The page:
"Be careful not to schedule transitions in a way that leaves your IT operations unsupported or unfulfilled as you change vendors," he says. "This process needs to be managed carefully to assure your services are continuous and that the two providers do not interfere with each other."
On the other hand, not all services should be redundant during the transition, he adds. "In our IT management services, we do not want to be monitoring and responding to an outage if another group is also doing the same. Too many hands on your operations could lead to more problems."
"In general, we advise not to fire a vendor until a suitable alternative is ready to go," notes Eric Leland, a partner at tech strategy and Web development firm FivePaths. "While this can be costly on the vendor services side, it can save a ton of cost in system downtime, work-arounds, switching systems, and change management."
In fact, your transition will go much smoother if your old and new vendors can speak directly to each other, says Leverage Corporation's Harber.
"Your new flame and your soon-to-be-ex should definitely meet," says Harber, "primarily so the new vendor can get a complete snapshot of the environment and services being replaced. The vendor being replaced will have a much more complete picture than the new vendor will be able to develop initially, and the company will benefit from that information being shared."
And then cut the cord.
"Trying to maintain a residual relationship (the business equivalent of 'just friends') can lead to complications down the road," Harber adds. "When it is time for the relationship to end, it will be easiest if the relationship ends completely."
Just because a vendor is providing service in the cloud doesn't make it any easier to break it off and take up with someone new. In some ways, terminating a cloud provider is more complicated, notes FivePaths' Leland.
"With cloud-based applications, the strategy for firing vendors has changed," he says. "The risk of losing everything -- the service plus all data -- is increased, as many of these service providers manage both. Companies should investigate what critical services the vendor offers and how much of the data is critical for daily operations and customer satisfaction. Would the loss be visible or invisible to customers? What internal operations would be affected, and how critical would this be?"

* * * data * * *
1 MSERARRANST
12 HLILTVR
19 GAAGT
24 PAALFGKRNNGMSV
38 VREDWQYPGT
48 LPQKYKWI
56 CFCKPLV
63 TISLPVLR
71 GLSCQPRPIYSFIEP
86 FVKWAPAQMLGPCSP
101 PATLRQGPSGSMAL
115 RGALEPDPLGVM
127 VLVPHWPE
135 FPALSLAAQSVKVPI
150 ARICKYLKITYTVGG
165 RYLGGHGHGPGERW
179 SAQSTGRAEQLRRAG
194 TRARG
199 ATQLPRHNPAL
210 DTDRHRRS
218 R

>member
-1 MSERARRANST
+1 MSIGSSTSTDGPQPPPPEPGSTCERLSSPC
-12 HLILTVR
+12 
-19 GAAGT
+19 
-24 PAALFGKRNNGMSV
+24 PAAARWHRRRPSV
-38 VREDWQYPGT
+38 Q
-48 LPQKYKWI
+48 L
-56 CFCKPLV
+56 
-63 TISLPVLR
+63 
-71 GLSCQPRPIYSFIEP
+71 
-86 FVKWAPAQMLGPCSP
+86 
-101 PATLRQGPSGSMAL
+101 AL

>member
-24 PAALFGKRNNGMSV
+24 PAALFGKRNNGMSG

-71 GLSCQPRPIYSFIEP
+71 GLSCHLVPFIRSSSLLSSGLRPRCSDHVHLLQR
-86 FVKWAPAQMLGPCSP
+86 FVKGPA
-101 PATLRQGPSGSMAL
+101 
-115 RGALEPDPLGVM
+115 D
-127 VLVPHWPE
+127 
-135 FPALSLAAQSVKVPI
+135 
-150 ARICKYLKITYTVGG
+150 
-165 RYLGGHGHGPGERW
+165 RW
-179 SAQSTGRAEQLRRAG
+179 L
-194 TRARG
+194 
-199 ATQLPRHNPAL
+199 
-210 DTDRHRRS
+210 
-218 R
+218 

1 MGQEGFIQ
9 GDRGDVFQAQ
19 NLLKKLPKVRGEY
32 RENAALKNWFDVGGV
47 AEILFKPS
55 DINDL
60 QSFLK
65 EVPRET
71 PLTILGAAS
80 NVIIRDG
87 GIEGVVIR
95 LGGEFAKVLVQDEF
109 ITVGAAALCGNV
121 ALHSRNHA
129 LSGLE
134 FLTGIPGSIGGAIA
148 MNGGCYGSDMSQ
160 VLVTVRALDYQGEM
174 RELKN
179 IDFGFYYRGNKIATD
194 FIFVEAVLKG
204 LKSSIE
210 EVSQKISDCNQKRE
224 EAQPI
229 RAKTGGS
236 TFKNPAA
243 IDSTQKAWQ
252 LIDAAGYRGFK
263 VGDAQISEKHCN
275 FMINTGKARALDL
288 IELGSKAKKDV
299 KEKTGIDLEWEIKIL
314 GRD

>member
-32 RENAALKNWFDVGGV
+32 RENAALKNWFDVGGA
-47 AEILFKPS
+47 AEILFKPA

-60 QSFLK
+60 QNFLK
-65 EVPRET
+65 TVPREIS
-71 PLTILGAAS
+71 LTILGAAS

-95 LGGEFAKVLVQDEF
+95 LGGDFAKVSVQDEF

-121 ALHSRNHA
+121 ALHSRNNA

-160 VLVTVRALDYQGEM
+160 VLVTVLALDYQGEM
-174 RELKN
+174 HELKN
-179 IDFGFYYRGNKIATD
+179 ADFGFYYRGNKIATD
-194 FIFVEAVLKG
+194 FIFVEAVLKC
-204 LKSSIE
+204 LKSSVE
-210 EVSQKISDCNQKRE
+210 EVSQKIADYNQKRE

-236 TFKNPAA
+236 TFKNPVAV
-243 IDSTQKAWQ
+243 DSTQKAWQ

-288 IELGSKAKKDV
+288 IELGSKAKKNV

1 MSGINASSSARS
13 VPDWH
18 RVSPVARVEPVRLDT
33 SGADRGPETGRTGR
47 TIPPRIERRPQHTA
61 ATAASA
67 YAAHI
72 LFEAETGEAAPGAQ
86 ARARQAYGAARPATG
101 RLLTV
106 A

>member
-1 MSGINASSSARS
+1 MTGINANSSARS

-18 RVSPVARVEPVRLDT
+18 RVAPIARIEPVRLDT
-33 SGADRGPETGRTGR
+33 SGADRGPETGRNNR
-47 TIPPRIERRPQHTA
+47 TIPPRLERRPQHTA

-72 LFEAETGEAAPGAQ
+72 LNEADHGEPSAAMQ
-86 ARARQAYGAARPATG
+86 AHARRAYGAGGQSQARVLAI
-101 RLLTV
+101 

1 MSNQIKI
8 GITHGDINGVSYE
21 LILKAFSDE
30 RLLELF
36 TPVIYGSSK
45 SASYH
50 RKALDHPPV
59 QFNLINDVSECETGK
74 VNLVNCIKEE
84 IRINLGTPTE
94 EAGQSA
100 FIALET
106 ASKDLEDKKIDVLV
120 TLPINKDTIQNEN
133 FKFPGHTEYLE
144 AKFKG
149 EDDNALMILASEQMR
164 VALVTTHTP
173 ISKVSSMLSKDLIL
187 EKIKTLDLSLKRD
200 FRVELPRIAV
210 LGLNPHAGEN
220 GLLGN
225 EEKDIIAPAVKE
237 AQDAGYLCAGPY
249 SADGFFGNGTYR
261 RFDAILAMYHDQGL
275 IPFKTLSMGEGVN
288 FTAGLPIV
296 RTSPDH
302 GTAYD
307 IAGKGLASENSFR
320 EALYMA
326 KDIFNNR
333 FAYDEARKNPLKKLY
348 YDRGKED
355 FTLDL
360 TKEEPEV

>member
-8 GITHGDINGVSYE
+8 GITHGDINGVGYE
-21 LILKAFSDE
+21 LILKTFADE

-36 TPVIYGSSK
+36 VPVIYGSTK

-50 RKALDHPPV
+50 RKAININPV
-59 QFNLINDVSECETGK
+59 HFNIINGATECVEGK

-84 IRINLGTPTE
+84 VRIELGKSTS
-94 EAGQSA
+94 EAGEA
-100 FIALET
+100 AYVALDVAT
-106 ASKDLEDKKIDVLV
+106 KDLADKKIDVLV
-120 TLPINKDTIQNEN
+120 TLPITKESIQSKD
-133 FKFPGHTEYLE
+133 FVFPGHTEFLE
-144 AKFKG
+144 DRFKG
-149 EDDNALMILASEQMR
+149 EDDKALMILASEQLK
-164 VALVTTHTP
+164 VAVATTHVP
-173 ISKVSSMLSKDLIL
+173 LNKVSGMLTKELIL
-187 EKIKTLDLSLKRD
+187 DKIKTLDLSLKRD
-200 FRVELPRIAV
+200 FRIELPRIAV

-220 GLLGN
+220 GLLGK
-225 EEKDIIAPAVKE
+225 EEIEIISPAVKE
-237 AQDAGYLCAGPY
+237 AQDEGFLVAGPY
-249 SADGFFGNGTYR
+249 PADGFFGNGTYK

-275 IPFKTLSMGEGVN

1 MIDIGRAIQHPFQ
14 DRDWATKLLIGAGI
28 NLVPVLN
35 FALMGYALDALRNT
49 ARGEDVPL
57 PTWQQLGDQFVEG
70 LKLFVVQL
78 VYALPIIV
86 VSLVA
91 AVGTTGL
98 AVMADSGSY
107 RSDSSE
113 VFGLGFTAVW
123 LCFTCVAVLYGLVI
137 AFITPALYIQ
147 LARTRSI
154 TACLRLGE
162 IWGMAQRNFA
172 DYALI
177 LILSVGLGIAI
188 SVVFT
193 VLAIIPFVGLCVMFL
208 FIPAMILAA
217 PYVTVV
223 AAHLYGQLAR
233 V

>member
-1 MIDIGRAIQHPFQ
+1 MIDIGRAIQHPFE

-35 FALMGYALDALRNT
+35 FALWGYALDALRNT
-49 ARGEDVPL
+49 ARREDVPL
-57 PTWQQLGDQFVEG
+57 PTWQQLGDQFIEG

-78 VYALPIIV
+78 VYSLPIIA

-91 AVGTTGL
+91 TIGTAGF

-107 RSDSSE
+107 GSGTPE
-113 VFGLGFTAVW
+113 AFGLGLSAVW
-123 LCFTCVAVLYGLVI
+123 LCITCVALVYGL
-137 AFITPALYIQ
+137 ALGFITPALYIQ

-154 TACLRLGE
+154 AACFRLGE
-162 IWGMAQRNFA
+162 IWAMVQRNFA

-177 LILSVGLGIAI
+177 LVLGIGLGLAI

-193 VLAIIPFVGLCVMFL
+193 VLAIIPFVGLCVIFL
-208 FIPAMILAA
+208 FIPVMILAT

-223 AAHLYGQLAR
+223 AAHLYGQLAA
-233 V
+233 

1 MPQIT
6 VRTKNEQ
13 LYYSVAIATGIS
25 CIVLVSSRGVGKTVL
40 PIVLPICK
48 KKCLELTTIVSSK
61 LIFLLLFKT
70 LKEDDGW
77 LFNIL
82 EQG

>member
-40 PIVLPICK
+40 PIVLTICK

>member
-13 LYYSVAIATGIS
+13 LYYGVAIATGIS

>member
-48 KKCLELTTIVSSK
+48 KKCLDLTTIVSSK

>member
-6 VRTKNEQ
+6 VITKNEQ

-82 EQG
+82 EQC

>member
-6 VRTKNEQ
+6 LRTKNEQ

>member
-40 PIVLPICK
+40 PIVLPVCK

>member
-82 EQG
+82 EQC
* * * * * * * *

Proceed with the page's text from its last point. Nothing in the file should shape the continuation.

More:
Leverage Corporation's Harber says you need to treat virtual breakups even more carefully than real-world ones to avoid losing access to critical functionality or important data.
"Companies often develop a blind spot when it comes to the transition of vendors of online, virtual, or cloud services and assume that the transition occurs merely by flipping a switch," says Harber. "The massive configurability, unique data architectures, and specialized security and access requirements of a virtual data center (for example) actually can make the transition process even more complicated than moving hosting from one physical data center to another."
Another big mistake is becoming too dependent on a single provider. Small firms in particular often fail to obtain full-time custody of the apps, content, or systems their now ex-vendor has created. They end up with apps that can't be upgraded, systems no one else can use, or critical data residing on someone else's servers and no way to access it.
"In many cases, companies can get vendors to help them do critical work in preparation for firing them, through existing support agreements," says FivePath's Leland. "For example, vendors can help validate that backups are functional and complete. It's important to review the terms of service and privacy policies to understand what rights you have to your data -- this will help companies prepare for the switch before firing them."
Besides code and content, organizations must own the knowledge of how their IT systems work, Laushman says. The last thing you want is a situation in which your now ex-consultant has total knowledge of a business-critical system, with no paper trail for anyone else to follow.